What You Need for Graduate School
Competition for acceptance into a graduate program in psychology, especially in clinical psychology, is extremely intense. You will be judged on a number of criteria when you apply, including cumulative grade point average (GPA), undergraduate major GPA, scores on the Graduate Record Examination, general course work, science background, research experience, letters of recommendation, and field work or research experience.
Although requirements differ from program to program, here are the typical requirements to meet when applying for graduate schools in psychology. Check your programs of interest to identify their particular set of requirements.
Grade Point Average
Most graduate schools state that they require a minimum of 3.0 grade point average; however, the actual GPA of accepted applicants is often much higher.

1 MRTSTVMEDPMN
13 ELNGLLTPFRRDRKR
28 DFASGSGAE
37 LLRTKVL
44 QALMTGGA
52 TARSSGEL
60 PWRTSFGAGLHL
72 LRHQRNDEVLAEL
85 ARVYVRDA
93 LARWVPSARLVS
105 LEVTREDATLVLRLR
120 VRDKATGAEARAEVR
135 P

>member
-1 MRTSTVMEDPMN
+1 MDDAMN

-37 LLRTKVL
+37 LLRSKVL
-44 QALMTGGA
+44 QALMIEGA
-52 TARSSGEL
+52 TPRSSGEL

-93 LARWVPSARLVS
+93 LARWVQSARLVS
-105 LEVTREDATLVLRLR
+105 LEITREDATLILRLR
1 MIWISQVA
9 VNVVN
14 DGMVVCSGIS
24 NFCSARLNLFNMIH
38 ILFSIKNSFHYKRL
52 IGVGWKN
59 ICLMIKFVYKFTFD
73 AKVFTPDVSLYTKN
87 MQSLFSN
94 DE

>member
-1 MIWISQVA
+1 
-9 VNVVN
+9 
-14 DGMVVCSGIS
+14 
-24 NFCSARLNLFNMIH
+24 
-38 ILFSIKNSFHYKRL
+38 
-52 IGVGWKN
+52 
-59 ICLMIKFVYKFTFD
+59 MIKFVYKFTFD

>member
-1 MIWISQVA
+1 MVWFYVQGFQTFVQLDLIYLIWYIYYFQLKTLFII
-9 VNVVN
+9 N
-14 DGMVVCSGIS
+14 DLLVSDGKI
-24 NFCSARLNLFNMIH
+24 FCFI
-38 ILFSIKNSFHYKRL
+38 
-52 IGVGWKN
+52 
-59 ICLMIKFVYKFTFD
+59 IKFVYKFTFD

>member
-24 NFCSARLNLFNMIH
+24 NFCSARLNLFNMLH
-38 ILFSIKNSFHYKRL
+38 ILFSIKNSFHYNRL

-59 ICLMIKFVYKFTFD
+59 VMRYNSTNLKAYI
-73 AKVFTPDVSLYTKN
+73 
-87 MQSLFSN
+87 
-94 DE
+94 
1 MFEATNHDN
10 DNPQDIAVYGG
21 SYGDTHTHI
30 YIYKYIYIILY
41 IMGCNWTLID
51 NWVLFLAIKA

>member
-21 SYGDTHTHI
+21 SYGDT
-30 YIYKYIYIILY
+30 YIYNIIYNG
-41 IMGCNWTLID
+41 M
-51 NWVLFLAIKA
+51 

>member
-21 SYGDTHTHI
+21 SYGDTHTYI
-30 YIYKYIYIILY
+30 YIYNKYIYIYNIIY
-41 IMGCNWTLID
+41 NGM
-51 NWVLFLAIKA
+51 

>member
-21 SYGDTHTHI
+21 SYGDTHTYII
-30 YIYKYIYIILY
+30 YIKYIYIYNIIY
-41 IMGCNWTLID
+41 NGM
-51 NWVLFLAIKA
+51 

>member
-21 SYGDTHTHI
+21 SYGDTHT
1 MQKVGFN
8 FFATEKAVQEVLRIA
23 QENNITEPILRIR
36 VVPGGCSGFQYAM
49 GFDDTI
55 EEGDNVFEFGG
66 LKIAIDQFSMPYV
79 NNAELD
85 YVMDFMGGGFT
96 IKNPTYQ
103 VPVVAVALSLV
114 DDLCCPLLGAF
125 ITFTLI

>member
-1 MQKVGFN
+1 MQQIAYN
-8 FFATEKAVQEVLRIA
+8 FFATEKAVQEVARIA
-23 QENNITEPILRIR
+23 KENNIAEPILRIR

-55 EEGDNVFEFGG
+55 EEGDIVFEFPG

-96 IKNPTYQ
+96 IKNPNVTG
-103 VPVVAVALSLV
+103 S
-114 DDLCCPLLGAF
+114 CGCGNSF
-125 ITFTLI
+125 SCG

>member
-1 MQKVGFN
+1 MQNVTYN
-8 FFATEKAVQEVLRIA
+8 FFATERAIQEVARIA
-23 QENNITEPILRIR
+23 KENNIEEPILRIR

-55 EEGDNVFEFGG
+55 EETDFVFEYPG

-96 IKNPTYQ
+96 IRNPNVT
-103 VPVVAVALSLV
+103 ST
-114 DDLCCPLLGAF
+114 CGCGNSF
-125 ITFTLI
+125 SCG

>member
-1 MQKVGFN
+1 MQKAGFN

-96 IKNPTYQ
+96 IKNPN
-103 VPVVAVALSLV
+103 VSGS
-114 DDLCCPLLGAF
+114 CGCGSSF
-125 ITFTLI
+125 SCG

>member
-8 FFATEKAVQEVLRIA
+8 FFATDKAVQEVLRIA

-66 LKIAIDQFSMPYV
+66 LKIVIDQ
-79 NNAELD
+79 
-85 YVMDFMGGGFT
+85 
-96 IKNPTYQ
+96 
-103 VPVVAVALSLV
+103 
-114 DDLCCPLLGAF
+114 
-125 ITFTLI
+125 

Graduate Record Examination (GRE)
Some programs require the GRE; some don’t. You can obtain information about dates/times for GRE administration and preparation on the web.
Letters of Recommendation
Programs will usually require 2-4 letters of recommendation written by professionals in the field. These letters should come from professors in whose classes you did well and from professors you have conducted research with. It is important that these professors know you well. The more they know you, the better and the stronger their letters will be. Supervisors from work, volunteer activities, and social organizations are also good resources for letters of recommendation as long as they can provide the appropriate information to support your application to graduate programs.
This factor is crucial as it is what will set you aside from other applicants. Much of the work in graduate schools revolves around research. Working in a research lab as an undergraduate will prepare you for what is to come, and will show that you have a good sense of what will be expected of you as a graduate student.
Field Work or Internship Experience
Although not required by most schools, schools will be very impressed by field work in a setting related to their program. This is especially true for clinical and counseling programs, which will prefer that you have prior experience working in mental health settings. A good way to gain field work experience is by volunteering or doing internships at mental health institutions.